- Detect when there are two or more occurrences of the expression (to be searched) in the same string.
As pointed by dmustieles,
Example: “This is a dummy string with some dummy content in a dummy PO file”
If you search “dummy” it will find and highlight the first match. Although the 2nd and the 3rd will also be found (pressing the arrow button in the widget doesn’t moves to the follwing string) but occurrences are not highlighted.
- And some more I don’t recall right now (have noted down 😅).
Although, this wraps up my Outreachy internship and the task under GNOME Foundation, I really don’t want to stop it here. I aim and actually hope to be active in my own project and keep contributing to as much as I can.
Last week, I’ve started with a full-time job as a DevOps Engineer intern at Atlan. But honestly, I wish to work remotely sometime soon, in an open-source project and that too in DevOps/sys-admin domain. So, would love to explore more such opportunities from the GNOME Foundation itself and give them my best try.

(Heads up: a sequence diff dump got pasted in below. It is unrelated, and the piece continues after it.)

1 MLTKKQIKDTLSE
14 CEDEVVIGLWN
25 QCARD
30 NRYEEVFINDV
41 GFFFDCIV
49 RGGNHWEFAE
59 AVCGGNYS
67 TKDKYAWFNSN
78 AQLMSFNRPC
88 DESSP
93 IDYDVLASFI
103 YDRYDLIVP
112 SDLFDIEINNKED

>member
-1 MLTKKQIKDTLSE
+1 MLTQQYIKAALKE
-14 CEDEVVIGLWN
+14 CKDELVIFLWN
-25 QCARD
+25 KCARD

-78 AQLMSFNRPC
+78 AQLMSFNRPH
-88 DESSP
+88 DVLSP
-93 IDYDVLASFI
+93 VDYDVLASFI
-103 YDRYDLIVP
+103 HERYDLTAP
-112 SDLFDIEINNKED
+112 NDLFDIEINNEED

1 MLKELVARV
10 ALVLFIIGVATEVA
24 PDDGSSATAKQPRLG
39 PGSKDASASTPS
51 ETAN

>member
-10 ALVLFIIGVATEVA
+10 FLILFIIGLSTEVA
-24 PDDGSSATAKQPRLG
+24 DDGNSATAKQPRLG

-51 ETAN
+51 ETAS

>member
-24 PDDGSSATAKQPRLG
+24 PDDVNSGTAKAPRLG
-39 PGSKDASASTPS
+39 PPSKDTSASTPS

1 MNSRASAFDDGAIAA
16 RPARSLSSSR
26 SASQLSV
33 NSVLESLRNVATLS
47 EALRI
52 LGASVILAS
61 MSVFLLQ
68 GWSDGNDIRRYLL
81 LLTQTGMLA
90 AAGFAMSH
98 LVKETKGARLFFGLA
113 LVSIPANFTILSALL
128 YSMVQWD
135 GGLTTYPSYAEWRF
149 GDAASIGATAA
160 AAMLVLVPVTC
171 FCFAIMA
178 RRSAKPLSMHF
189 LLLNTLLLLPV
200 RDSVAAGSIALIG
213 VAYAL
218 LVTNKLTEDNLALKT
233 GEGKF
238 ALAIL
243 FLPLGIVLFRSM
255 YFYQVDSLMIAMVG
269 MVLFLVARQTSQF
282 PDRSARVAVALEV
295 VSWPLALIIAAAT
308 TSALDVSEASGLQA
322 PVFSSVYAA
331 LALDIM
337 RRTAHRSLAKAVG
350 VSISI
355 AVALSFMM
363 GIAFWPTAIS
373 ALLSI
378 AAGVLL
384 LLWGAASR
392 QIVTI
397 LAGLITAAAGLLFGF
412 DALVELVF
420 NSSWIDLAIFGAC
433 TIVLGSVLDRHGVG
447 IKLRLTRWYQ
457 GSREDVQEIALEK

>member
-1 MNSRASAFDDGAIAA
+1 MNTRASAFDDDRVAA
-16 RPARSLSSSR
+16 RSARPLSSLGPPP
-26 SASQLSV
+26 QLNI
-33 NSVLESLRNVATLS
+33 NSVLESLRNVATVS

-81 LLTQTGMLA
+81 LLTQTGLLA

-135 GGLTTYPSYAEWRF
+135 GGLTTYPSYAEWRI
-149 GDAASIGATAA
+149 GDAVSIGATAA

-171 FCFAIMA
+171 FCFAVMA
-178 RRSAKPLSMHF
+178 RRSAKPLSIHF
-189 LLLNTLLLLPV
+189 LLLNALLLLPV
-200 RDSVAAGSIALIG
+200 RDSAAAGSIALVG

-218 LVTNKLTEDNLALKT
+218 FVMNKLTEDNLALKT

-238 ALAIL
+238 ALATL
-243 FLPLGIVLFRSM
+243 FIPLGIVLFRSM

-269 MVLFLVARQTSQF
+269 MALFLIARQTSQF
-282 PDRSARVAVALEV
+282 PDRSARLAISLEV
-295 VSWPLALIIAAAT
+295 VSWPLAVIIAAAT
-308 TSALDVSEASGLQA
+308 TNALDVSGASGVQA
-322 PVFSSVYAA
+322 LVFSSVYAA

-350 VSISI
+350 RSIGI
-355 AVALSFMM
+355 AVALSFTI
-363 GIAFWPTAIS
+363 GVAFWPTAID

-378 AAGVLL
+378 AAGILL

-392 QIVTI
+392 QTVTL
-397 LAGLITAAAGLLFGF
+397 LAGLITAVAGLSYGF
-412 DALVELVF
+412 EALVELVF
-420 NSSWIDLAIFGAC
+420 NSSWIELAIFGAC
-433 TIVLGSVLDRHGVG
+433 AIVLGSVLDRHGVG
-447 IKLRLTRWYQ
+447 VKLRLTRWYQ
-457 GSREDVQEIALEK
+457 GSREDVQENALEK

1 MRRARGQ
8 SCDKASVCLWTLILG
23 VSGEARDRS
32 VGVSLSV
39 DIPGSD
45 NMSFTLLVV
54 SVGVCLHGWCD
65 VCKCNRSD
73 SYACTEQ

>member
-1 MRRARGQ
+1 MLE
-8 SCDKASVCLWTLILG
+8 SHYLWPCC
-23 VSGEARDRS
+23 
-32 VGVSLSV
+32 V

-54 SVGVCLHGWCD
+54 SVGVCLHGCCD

Lastly, Before I wrap up this Outreachy journey, there are 2 more folks whom I want to give a huge thanks for their enormous guidance and huge support before and throughout this stretch. I wouldn’t have reached here without their constant support and guidance.
Thank you, (Kushal Das) kushal!
Thank you, (Mario Jason Braganza) jasonbraganza! :)
I remember, kushal had once said, if I really want to repay him (for all his time, support and mentorship) in some way, it would be through the number of patches I’ll submit to an open-source project.
(I’m happy I’ve gathered a few submiited patches in my kitty now :) )
Signing off as an Outreachy Intern (December 3, 2019 - March 3, 2019)! o/